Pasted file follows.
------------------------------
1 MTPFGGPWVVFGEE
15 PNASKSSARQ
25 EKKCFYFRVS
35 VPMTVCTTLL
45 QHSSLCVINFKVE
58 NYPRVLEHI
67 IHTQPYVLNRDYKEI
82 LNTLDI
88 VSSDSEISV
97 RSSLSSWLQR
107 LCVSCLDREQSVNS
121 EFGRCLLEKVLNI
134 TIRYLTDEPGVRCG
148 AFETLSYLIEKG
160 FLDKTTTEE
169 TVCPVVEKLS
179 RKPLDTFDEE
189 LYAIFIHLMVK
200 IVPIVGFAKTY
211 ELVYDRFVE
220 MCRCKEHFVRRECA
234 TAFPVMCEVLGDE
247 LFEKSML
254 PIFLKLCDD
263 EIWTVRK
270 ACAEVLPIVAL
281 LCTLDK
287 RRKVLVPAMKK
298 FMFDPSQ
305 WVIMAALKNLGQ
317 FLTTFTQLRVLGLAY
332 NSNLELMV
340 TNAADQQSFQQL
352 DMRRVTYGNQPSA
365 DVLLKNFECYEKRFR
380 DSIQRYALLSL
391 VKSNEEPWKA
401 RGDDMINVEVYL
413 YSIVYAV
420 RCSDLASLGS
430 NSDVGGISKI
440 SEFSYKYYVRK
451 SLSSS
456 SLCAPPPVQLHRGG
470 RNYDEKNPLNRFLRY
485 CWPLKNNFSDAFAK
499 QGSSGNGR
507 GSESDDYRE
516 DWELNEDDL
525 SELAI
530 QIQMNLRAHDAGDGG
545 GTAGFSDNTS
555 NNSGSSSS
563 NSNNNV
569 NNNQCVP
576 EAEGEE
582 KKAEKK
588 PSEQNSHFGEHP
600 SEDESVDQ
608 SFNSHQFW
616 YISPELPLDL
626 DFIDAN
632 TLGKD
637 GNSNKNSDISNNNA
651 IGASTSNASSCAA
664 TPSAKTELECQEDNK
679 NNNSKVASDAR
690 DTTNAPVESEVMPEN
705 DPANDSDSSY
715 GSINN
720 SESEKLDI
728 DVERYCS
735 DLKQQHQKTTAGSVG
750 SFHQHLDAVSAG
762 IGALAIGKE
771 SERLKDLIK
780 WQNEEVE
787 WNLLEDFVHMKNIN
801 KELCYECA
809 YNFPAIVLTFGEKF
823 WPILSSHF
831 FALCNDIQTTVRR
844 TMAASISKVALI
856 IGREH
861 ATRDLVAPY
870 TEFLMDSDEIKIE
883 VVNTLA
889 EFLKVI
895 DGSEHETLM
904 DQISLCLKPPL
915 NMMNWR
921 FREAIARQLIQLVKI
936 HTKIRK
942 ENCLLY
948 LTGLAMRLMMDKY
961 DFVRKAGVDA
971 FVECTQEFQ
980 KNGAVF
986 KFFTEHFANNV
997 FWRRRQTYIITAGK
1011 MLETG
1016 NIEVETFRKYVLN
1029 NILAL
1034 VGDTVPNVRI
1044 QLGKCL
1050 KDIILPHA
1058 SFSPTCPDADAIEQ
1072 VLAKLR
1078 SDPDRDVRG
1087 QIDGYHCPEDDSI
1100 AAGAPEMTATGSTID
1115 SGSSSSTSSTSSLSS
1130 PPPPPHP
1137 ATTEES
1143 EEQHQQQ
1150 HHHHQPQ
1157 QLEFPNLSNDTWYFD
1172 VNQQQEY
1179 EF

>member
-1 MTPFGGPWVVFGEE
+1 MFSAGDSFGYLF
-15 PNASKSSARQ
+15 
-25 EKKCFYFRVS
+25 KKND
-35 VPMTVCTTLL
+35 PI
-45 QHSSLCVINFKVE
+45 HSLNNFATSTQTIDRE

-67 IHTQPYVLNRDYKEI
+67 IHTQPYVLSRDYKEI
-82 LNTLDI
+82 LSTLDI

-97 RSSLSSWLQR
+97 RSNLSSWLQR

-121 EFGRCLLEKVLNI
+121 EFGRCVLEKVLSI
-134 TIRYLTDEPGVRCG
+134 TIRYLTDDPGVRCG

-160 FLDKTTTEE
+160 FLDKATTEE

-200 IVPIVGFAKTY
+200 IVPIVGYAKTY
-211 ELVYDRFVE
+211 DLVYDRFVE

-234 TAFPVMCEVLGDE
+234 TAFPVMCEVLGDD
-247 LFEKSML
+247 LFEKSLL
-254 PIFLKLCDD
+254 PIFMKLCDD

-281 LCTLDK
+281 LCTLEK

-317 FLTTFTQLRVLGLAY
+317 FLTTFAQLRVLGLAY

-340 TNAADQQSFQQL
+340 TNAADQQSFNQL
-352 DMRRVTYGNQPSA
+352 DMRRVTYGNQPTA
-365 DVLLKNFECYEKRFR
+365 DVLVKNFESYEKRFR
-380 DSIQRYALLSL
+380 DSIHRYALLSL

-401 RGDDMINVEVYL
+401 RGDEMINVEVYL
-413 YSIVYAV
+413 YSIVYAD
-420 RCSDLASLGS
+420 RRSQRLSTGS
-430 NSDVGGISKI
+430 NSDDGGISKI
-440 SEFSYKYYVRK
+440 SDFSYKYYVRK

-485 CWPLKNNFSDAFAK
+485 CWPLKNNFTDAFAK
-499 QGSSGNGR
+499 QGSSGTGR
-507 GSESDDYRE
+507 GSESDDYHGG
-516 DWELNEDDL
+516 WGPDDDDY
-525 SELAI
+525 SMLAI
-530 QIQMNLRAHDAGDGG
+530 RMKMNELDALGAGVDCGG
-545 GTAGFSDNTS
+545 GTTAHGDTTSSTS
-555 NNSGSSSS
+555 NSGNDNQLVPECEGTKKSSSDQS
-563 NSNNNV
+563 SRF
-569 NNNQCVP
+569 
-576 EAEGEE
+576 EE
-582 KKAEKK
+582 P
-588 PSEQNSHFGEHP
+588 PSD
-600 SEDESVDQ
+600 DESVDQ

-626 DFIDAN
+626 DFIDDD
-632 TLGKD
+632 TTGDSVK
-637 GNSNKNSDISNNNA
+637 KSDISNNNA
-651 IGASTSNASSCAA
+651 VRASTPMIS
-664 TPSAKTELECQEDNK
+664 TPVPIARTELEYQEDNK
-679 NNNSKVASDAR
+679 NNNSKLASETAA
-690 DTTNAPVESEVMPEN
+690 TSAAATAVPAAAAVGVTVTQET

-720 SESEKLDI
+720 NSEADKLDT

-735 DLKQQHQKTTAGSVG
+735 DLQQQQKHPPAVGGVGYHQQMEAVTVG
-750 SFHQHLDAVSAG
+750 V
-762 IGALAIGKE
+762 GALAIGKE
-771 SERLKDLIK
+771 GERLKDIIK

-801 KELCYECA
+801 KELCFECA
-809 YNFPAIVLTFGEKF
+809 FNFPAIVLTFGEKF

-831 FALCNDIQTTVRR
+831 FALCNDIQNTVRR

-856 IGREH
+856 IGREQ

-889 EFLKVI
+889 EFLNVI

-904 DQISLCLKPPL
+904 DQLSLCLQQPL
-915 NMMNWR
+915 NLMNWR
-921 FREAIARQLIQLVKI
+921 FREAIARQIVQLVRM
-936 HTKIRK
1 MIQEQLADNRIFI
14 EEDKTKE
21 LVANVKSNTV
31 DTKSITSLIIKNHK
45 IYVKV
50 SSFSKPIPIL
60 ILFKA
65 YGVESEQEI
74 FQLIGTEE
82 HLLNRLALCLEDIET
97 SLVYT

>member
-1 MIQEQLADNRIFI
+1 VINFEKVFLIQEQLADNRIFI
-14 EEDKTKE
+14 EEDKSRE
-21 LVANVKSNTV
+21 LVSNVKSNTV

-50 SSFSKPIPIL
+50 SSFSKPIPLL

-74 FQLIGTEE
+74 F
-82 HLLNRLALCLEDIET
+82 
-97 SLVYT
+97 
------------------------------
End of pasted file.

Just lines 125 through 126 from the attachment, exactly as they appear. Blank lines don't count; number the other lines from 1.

-25 EKKCFYFRVS
+25 KKND